Crypto Guides

Beginners Guide To Atomic Swaps


One of the features of cryptocurrencies is that they are decentralized. However, in reality, it is not completely decentralized. For the buying and selling of cryptocurrencies, the most popular option is to use a centralized exchange. Hence, adding an element of centralization in them.

Though this seems to be the best way to exchange cryptocurrencies, there are other better ways as well. This is because centralized exchanges sometimes possess big problems. There have cases where new exchanges have been hacked, which has caused losses for exchange and their clients. Moreover, the common issue with all exchanges is high withdrawal and trade fees. So, trading cryptos turns out to be expensive for clients with small capital.

Thus, the irony here is that cryptos that are known to be a peer-to-peer payment system requires users to go to a third party to exchange the coins. However, crypto analysts have taken this concern as a priority and have been able to come with something called “Atomic Swap.”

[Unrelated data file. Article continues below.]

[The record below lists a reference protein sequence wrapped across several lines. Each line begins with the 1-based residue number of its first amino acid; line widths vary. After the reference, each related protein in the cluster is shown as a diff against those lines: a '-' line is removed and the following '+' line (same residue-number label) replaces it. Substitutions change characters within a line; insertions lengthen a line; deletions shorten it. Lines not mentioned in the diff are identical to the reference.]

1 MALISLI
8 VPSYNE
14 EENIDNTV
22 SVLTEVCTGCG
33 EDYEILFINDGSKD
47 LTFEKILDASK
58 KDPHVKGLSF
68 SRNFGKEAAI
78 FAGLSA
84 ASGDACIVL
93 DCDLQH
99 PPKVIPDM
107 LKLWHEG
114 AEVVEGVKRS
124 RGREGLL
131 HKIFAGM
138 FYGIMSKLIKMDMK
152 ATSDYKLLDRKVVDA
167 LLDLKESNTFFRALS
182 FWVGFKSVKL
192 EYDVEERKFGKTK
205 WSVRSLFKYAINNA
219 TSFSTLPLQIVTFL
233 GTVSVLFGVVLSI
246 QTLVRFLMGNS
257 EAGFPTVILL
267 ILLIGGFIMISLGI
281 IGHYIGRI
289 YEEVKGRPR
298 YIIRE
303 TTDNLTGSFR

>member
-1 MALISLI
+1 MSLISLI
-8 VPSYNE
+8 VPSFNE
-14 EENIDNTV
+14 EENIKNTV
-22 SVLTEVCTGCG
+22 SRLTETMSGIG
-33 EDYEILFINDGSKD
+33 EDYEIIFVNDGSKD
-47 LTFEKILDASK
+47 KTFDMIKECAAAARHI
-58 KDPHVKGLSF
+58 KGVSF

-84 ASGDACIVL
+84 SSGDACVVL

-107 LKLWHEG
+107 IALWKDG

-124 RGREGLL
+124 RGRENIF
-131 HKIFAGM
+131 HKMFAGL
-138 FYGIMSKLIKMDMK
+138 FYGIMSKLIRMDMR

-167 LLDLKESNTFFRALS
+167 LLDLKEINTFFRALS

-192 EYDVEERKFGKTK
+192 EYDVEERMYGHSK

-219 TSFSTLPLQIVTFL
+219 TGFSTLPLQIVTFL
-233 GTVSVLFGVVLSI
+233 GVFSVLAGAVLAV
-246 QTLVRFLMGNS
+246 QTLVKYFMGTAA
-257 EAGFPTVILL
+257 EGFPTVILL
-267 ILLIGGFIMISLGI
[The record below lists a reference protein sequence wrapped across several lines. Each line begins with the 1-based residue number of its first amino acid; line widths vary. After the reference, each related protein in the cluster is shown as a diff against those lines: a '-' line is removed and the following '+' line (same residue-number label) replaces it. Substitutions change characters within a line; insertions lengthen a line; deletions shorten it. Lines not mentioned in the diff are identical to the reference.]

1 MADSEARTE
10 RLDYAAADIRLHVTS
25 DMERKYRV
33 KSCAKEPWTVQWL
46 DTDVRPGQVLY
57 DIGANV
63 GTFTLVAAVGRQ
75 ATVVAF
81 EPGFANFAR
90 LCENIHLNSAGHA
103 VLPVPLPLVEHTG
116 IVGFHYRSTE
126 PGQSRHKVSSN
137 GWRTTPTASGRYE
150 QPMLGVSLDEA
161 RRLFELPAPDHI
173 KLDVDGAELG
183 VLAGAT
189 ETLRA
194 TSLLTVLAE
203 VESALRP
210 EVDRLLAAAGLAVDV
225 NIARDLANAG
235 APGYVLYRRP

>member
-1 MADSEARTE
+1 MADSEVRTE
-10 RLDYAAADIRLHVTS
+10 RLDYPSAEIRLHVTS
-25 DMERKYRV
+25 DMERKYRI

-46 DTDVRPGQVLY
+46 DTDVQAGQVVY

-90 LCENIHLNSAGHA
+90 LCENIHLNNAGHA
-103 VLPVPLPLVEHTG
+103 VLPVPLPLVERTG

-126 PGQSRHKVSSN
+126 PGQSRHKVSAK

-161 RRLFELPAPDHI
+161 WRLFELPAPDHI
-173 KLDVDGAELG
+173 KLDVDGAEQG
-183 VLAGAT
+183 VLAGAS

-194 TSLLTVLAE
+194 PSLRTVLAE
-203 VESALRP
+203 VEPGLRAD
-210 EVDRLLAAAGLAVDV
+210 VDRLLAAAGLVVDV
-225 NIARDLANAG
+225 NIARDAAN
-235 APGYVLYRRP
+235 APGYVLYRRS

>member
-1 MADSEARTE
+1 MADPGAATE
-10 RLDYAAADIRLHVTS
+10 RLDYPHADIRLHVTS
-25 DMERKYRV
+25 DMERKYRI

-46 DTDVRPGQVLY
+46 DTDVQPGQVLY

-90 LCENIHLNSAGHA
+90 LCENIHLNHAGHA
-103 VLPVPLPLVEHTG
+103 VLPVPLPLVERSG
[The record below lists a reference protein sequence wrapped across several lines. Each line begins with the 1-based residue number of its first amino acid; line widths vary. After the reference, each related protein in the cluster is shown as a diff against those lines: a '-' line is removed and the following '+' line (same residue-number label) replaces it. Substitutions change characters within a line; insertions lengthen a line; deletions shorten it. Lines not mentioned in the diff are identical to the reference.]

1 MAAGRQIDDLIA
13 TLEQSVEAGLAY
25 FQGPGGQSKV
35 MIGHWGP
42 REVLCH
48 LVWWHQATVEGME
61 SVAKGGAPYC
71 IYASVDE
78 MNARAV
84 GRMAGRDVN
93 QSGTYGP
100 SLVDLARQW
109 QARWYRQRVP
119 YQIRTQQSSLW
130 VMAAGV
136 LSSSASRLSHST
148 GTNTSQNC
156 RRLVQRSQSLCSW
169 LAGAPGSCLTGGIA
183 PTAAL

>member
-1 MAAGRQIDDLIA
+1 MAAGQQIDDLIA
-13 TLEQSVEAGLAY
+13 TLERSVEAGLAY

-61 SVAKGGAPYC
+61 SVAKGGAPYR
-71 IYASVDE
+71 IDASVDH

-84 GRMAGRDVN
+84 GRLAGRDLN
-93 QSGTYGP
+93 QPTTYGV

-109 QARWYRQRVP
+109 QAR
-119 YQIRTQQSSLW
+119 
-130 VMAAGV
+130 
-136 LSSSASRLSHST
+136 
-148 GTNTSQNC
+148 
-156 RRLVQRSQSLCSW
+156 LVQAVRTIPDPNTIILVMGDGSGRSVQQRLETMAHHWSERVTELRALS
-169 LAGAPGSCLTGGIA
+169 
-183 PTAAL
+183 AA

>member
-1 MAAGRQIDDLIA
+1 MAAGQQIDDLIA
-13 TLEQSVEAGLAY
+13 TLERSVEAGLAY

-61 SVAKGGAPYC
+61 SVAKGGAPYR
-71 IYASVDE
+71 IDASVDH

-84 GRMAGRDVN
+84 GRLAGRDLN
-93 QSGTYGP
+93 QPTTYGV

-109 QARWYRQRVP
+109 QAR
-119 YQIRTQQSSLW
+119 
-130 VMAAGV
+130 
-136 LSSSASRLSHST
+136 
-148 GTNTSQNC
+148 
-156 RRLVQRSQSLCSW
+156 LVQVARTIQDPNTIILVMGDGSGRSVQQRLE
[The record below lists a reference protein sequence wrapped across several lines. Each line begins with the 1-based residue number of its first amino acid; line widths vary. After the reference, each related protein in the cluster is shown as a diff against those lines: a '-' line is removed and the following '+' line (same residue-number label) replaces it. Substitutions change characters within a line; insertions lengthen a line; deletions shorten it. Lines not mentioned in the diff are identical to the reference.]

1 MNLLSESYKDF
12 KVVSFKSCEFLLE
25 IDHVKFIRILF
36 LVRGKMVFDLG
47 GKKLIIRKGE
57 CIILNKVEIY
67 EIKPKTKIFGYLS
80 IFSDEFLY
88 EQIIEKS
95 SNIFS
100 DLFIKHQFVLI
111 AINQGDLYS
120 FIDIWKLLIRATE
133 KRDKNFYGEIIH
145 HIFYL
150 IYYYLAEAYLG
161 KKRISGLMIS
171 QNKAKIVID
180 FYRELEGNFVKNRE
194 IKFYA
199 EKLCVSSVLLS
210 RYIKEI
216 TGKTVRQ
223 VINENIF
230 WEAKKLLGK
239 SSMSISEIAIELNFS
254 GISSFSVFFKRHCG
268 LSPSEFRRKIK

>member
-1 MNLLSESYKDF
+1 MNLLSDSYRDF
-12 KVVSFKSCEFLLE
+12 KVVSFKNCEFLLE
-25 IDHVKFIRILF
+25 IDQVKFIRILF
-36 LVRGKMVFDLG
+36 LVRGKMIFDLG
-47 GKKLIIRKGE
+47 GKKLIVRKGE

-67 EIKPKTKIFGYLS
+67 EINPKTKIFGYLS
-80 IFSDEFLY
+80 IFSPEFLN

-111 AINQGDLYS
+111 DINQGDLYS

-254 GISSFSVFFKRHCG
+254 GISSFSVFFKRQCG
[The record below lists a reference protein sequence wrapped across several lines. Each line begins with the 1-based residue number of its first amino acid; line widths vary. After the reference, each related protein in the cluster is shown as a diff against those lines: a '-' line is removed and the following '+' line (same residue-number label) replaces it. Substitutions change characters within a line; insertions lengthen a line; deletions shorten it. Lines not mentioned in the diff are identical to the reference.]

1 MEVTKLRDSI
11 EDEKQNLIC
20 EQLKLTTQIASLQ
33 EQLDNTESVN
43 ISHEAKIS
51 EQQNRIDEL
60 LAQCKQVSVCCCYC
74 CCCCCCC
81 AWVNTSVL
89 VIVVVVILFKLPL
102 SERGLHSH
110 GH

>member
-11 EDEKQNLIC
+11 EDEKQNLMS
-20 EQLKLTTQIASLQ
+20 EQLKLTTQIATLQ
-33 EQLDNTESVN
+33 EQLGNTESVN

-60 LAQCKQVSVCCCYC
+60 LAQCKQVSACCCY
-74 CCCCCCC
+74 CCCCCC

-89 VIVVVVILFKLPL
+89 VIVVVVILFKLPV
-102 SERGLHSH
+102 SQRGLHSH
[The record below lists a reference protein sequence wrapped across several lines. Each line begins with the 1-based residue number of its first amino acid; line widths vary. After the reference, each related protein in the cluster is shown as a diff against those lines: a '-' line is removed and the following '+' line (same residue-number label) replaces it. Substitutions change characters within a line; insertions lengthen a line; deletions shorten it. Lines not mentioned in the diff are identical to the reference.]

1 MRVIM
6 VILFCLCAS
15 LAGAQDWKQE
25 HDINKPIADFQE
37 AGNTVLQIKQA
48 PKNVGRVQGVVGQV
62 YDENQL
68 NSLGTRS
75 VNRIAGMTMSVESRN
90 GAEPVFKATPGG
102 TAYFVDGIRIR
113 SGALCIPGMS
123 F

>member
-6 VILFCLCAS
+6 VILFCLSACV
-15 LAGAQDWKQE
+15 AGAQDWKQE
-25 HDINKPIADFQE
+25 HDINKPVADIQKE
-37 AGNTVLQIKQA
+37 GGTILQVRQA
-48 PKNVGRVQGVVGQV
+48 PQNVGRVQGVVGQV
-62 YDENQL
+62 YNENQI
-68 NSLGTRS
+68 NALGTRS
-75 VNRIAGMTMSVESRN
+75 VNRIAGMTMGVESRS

What is an Atomic Swap?

Atomic swaps are a solution to the above-discussed problem. Atomic Swap is a peer-to-peer exchange of cryptocurrency without the involvement of a middleman. If you are wondering what “atomic” means, it is a terminology used in computer science, meaning something would either completely happen or completely not.

Understanding Atomic Swaps

The main goal is to send someone cryptocurrency without the involvement of a third party. Let’s understand how the atomic swap makes this possible, with an example.

Assume Ron wants to send 1 Ether in exchange for 0.02 Bitcoins from Lisa. In atomic swap terms, we say that Ron has 1 ETH and wants to swap with Lisa for 0.02 BTC.

The key ingredient here is to create a smart contract called a hashlock. You may relate this to a container where the money is placed and is locked with a secret password.

How is the Hashlock made?

The hashlock, which is a smart contract that remains locked until the key is revealed, is made by Ron.

The hashlock is made using the following steps:

  1. A big random number is picked. It is called the primate. This is nothing but a secret password.
  2. This number is used to create another number called the A smart contract is created to send Lisa 1 ETH, locked with a hashlock created by him. This coin is accessible only when Lisa is able to figure out the preimage to the hash.

Note that calculating the hash from the preimage is easy, but determining the preimage from the hash is extremely challenging. In other words, Lisa cannot unlock the coins until she gets the preimage from Ron himself.